30 concepts-clés de l'utilisabilité Dans un article intitulé "30 Usability Issues To Be Aware Of", Smashing Magazine recense 30 concepts et définitions que toute personne s'intéressant à l'ergonomie et à l'utilisabilité devrait connaître. Ce billet en est une adaptation en français : Le principe des 7±2 éléments Le cerveau humain étant limité dans sa capacité à traiter l'information, celui-ci aborde la complexité en traitant l'information par blocs. La règle des 2 secondes En vertu de ce principe, un utilisateur ne devrait pas avoir à attendre plus de 2 secondes certaines réponses du système, comme le passage d'une application à une autre, ou le lancement d'un programme. La règle des 3 clics Selon cette régle, les utilisateurs tendent à abandonner un site lorsqu'ils ne sont pas capables d'accéder à l'information ou au service en l'espace de 3 clics. Le chiffre de 3 clics n'est cependant pas critique : le plus important est que l'utilisateur sache où il en est, et qu'il n'ait pas l'impression de perdre le contrôle.

The Logos of Web 2.0 The Logos of Web 2.0 There is no official standard for what makes something “Web 2.0”, but there certainly are a few tell-tale signs. These new sites usually feature modern web technologies like Ajax and often have something to do with building online communities. But even more characteristic among these brands is their appearance. You can see some of these striking commonalities in Ludwig Gatzke’s compilation of nearly 400 Web 2.0 logos. The Softies A clear trend in new identities is the use of soft, rounded sans serifs dominated by VAG Rounded (AKA Rundschrift), but also including Helvetica Rounded, Arial Rounded, Bryant, and FF Cocon. Oct. 2008 Update — New and underused fonts in this category: Foco, Tondo, FF Netto, Estilo Text, and FF Unit Rounded. The Futurists Some sites are reflecting the technological breakthroughs of Web 2.0 with a look that says “tomorrow’s techno”. The Classics Oct. 2008 Update — Using uncommon alternatives to classic typefaces can ensure a logo is unique.

Real-Time Analytics For Social Plugins Over the past year, social plugins have become an important and growing source of traffic for millions of websites. Today we're releasing a new version of Insights for Websites to give you better analytics on how people interact with your content and to help you optimize your website in real-time. Like button analytics For the first time, you can now access real-time analytics to optimize Like buttons across both your site and on Facebook. We use anonymized data to show you the number of times people saw Like buttons, clicked Like buttons, saw Like stories on Facebook, and clicked Like stories to visit your website. You can use this real-time data to test the impact of button placement on Like Button CTR or identify the Open Graph image that generates the highest Like Story CTR. Comments box analytics Last week we launched an updated Comments Box that improves the quality of conversations and drives traffic to the websites that use it.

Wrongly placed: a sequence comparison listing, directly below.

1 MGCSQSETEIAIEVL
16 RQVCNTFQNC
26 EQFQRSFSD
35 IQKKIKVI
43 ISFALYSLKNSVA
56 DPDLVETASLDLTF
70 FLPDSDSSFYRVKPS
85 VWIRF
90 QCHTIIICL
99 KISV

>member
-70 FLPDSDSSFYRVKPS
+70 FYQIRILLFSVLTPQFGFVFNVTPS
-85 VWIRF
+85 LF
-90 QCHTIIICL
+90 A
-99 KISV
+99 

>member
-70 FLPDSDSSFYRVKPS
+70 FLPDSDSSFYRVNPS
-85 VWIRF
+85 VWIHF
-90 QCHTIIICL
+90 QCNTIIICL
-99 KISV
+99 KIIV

UI Design Patterns and Library Builder The Disciplines of User Experience UPDATE: I updated this diagram in 2009 for the second edition of Designing for Interaction that addresses some of the shortcomings I note below. The diagram now looks like this (click for larger image): Like almost nothing I’ve done, a model that I put in my first book Designing for Interaction showing the overlapping disciplines of user experience/experience design has been referenced repeatedly in various places. The problem is I was never very happy with the diagram. For one thing, it’s missing architecture in there, which is becoming increasing important. So I redrew it: Click for a larger image or download the pdf. It’s still not perfect: it’s missing Sound Design and Ergonomics/Human Factors, and the way the circles had to overlap downplays Visual Design. This diagram also begs the question: what is user experience design by itself, those areas that aren’t filled up with other bubbles?